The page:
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Potential Divider Definition, AQA Physics watch

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    What is the definition of potential divider according to the mark scheme of AQA?
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    I don think there is a definition to learn. Just understanding how they work so you can apply it to calculations. I could be wrong though
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    I thought it was two or more resistors connected to a source of fixed pd?
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    I found the question but I don't know where its from. all i know that its from the new spec

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    The mark scheme answer is: A combination of resistors in series connected across avoltage source.
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    A potential divider is a simple circuit that uses resistors/thermistors/LDRs to supply a variable potential difference.
    At its simplest, a potential divider is a circuit with a voltage source and resistors in series. The potential of the voltage source (e.g. power supply) is divided in the ratio of the resistances.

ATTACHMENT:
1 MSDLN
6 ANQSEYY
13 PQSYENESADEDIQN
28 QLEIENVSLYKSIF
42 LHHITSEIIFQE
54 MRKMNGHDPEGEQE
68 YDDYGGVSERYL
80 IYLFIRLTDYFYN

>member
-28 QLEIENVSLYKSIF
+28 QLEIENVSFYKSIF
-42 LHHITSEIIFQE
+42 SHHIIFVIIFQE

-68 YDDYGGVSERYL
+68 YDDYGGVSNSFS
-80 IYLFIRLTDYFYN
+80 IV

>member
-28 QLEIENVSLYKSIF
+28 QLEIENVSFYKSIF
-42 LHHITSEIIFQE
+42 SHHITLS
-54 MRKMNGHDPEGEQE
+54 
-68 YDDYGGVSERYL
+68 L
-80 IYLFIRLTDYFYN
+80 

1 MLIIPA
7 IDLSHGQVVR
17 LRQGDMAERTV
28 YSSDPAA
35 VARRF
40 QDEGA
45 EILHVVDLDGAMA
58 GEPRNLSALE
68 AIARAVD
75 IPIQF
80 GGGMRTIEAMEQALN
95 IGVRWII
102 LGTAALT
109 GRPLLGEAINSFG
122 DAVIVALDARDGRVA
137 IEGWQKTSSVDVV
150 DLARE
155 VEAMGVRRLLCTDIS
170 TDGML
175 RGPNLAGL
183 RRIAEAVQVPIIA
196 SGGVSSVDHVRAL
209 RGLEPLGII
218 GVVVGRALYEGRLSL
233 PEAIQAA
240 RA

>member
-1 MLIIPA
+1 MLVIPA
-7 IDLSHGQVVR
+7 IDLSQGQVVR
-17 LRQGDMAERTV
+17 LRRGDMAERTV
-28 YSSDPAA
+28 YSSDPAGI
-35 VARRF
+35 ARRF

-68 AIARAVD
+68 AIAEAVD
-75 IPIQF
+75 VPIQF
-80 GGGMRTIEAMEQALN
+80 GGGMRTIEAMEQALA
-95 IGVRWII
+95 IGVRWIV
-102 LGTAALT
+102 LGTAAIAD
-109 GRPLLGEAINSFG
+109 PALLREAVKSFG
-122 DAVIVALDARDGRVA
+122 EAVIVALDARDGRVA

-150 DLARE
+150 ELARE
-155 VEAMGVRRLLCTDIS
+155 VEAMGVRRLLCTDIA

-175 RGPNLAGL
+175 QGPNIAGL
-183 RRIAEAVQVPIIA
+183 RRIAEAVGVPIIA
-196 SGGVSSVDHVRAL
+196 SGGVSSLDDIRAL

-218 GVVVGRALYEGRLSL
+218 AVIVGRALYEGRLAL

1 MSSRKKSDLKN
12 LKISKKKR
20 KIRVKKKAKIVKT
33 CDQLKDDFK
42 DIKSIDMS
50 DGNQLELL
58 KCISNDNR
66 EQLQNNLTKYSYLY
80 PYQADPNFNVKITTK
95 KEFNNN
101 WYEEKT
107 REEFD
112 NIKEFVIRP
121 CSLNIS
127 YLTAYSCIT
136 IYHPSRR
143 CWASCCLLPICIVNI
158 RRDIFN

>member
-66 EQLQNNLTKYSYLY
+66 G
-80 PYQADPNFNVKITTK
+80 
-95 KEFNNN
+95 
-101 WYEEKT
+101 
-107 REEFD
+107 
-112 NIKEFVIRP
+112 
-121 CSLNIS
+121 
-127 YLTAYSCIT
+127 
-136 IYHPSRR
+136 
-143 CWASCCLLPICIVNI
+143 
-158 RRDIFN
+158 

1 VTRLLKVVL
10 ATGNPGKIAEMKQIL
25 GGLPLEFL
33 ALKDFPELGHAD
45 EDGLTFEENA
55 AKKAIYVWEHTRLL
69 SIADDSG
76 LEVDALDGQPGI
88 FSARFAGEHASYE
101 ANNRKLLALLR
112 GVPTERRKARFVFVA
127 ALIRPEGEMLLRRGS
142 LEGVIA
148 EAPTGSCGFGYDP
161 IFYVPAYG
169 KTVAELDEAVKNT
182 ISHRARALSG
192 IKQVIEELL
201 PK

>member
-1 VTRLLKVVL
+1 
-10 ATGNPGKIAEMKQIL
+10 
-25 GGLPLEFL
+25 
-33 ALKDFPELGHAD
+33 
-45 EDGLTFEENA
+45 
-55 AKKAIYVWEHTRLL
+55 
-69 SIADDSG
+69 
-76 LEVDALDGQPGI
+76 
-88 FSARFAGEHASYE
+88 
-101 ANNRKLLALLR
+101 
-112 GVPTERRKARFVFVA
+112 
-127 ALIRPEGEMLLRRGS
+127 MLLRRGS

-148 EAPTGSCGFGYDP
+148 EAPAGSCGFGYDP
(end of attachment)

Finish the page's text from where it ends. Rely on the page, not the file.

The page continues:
This means that if you had a 2 ohm resistor and a 3 ohm resistor, there would be 2/5 of the p.d. across the 2 ohm resistor and 3/5 of p.d. across the 3 ohms. Therefore resistances can be chosen to get a required voltage across one of the resistors.

    This pretty much explains it fully in different ways, but it's all correct!
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    (Original post by Starlotte)
    A potential divider is a simple circuit that uses resistors/thermistors/LDRs to supply a variable potential difference.
    At its simplest, a potential divider is a circuit with a voltage source and resistors in series. The potential of the voltage source (e.g. power supply) is divided in the ratio of the resistances.

    This means that if you had a 2 ohm resistor and a 3 ohm resistor, there would be 2/5 of the p.d. across the 2 ohm resistor and 3/5 of p.d. across the 3 ohms. Therefore resistances can be chosen to get a required voltage across one of the resistors.

    This pretty much explains it fully in different ways, but it's all correct!
    I understand it better now, thank you very much
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    (Original post by Megannk)
    The mark scheme answer is: A combination of resistors in series connected across avoltage source.
    Thanks man, I appreciate the help
 
 
 

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